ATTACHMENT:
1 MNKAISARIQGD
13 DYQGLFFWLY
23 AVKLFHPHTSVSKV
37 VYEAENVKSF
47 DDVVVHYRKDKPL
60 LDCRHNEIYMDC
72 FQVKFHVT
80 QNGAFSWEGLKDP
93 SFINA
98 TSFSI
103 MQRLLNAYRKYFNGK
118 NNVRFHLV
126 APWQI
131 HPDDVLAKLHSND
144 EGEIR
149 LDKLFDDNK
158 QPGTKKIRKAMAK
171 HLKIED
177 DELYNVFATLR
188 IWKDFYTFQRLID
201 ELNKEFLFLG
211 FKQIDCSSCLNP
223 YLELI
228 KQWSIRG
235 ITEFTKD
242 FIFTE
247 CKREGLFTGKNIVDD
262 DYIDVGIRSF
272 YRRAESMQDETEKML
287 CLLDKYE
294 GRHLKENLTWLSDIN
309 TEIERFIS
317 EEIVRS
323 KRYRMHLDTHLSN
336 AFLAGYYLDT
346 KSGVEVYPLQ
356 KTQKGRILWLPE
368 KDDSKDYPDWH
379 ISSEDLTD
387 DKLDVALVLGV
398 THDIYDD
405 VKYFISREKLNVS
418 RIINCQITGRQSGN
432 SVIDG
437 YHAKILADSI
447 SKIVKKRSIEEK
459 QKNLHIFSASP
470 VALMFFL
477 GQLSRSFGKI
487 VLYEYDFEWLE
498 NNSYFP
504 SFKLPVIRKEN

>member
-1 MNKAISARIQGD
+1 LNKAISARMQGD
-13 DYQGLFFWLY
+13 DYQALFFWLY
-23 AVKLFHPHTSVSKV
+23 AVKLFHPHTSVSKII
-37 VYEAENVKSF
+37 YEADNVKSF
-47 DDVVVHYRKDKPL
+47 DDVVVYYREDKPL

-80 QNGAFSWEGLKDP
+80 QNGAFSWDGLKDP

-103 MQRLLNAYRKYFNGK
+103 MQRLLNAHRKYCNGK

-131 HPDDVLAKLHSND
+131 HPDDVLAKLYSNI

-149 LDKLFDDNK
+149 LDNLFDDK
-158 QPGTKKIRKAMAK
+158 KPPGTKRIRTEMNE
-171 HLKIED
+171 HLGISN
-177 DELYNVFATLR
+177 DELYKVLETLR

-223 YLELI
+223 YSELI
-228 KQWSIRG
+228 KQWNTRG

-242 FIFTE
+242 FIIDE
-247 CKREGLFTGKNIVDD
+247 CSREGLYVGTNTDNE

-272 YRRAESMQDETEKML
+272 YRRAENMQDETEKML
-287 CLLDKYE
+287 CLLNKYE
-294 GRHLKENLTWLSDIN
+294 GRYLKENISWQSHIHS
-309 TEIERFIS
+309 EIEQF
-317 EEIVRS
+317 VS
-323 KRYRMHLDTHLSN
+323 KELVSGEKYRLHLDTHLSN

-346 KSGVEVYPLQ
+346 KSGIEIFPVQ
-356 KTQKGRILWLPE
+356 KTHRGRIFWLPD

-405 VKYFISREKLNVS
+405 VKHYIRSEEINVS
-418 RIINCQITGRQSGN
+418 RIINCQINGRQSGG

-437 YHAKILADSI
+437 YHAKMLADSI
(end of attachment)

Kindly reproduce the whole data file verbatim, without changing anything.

1 MNKAISARIQGD
13 DYQGLFFWLY
23 AVKLFHPHTSVSKV
37 VYEAENVKSF
47 DDVVVHYRKDKPL
60 LDCRHNEIYMDC
72 FQVKFHVT
80 QNGAFSWEGLKDP
93 SFINA
98 TSFSI
103 MQRLLNAYRKYFNGK
118 NNVRFHLV
126 APWQI
131 HPDDVLAKLHSND
144 EGEIR
149 LDKLFDDNK
158 QPGTKKIRKAMAK
171 HLKIED
177 DELYNVFATLR
188 IWKDFYTFQRLID
201 ELNKEFLFLG
211 FKQIDCSSCLNP
223 YLELI
228 KQWSIRG
235 ITEFTKD
242 FIFTE
247 CKREGLFTGKNIVDD
262 DYIDVGIRSF
272 YRRAESMQDETEKML
287 CLLDKYE
294 GRHLKENLTWLSDIN
309 TEIERFIS
317 EEIVRS
323 KRYRMHLDTHLSN
336 AFLAGYYLDT
346 KSGVEVYPLQ
356 KTQKGRILWLPE
368 KDDSKDYPDWH
379 ISSEDLTD
387 DKLDVALVLGV
398 THDIYDD
405 VKYFISREKLNVS
418 RIINCQITGRQSGN
432 SVIDG
437 YHAKILADSI
447 SKIVKKRSIEEK
459 QKNLHIFSASP
470 VALMFFL
477 GQLSRSFGKI
487 VLYEYDFEWLE
498 NNSYFP
504 SFKLPVIRKEN

>member
-1 MNKAISARIQGD
+1 LNKAISARMQGD
-13 DYQGLFFWLY
+13 DYQALFFWLY
-23 AVKLFHPHTSVSKV
+23 AVKLFHPHTSVSKII
-37 VYEAENVKSF
+37 YEADNVKSF
-47 DDVVVHYRKDKPL
+47 DDVVVYYREDKPL

-80 QNGAFSWEGLKDP
+80 QNGAFSWDGLKDP

-103 MQRLLNAYRKYFNGK
+103 MQRLLNAHRKYCNGK

-131 HPDDVLAKLHSND
+131 HPDDVLAKLYSNI

-149 LDKLFDDNK
+149 LDNLFDDK
-158 QPGTKKIRKAMAK
+158 KPPGTKRIRTEMNE
-171 HLKIED
+171 HLGISN
-177 DELYNVFATLR
+177 DELYKVLETLR

-223 YLELI
+223 YSELI
-228 KQWSIRG
+228 KQWNTRG

-242 FIFTE
+242 FIIDE
-247 CKREGLFTGKNIVDD
+247 CSREGLYVGTNTDNE

-272 YRRAESMQDETEKML
+272 YRRAENMQDETEKML
-287 CLLDKYE
+287 CLLNKYE
-294 GRHLKENLTWLSDIN
+294 GRYLKENISWQSHIHS
-309 TEIERFIS
+309 EIEQF
-317 EEIVRS
+317 VS
-323 KRYRMHLDTHLSN
+323 KELVSGEKYRLHLDTHLSN

-346 KSGVEVYPLQ
+346 KSGIEIFPVQ
-356 KTQKGRILWLPE
+356 KTHRGRIFWLPD

-405 VKYFISREKLNVS
+405 VKHYIRSEEINVS
-418 RIINCQITGRQSGN
+418 RIINCQINGRQSGG

-437 YHAKILADSI
+437 YHAKMLADSI